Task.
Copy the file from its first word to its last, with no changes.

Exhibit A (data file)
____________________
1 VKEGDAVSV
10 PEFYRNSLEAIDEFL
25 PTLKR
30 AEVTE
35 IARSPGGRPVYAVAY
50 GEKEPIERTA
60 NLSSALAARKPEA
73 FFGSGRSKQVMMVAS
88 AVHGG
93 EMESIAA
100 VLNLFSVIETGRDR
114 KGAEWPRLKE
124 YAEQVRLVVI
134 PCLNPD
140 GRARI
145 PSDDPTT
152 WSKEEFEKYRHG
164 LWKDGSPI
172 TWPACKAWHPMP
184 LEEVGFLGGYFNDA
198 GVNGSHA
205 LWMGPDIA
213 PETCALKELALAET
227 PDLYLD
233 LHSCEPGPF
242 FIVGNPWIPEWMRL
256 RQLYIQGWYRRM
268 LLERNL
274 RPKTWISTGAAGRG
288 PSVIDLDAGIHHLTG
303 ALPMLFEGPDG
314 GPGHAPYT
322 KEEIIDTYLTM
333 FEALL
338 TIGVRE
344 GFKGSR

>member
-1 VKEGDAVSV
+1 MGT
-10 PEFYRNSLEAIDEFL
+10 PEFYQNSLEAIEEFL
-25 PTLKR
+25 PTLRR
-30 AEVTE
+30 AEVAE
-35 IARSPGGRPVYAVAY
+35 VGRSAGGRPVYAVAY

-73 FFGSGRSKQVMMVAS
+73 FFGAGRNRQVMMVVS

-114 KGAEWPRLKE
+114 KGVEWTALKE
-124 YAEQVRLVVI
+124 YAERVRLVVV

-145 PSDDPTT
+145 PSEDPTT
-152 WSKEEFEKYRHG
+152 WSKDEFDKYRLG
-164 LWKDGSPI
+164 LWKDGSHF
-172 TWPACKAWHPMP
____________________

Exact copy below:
1 VKEGDAVSV
10 PEFYRNSLEAIDEFL
25 PTLKR
30 AEVTE
35 IARSPGGRPVYAVAY
50 GEKEPIERTA
60 NLSSALAARKPEA
73 FFGSGRSKQVMMVAS
88 AVHGG
93 EMESIAA
100 VLNLFSVIETGRDR
114 KGAEWPRLKE
124 YAEQVRLVVI
134 PCLNPD
140 GRARI
145 PSDDPTT
152 WSKEEFEKYRHG
164 LWKDGSPI
172 TWPACKAWHPMP
184 LEEVGFLGGYFNDA
198 GVNGSHA
205 LWMGPDIA
213 PETCALKELALAET
227 PDLYLD
233 LHSCEPGPF
242 FIVGNPWIPEWMRL
256 RQLYIQGWYRRM
268 LLERNL
274 RPKTWISTGAAGRG
288 PSVIDLDAGIHHLTG
303 ALPMLFEGPDG
314 GPGHAPYT
322 KEEIIDTYLTM
333 FEALL
338 TIGVRE
344 GFKGSR

>member
-1 VKEGDAVSV
+1 MGT
-10 PEFYRNSLEAIDEFL
+10 PEFYQNSLEAIEEFL
-25 PTLKR
+25 PTLRR
-30 AEVTE
+30 AEVAE
-35 IARSPGGRPVYAVAY
+35 VGRSAGGRPVYAVAY

-73 FFGSGRSKQVMMVAS
+73 FFGAGRNRQVMMVVS

-114 KGAEWPRLKE
+114 KGVEWTALKE
-124 YAEQVRLVVI
+124 YAERVRLVVV

-145 PSDDPTT
+145 PSEDPTT
-152 WSKEEFEKYRHG
+152 WSKDEFDKYRLG
-164 LWKDGSPI
+164 LWKDGSHF
-172 TWPACKAWHPMP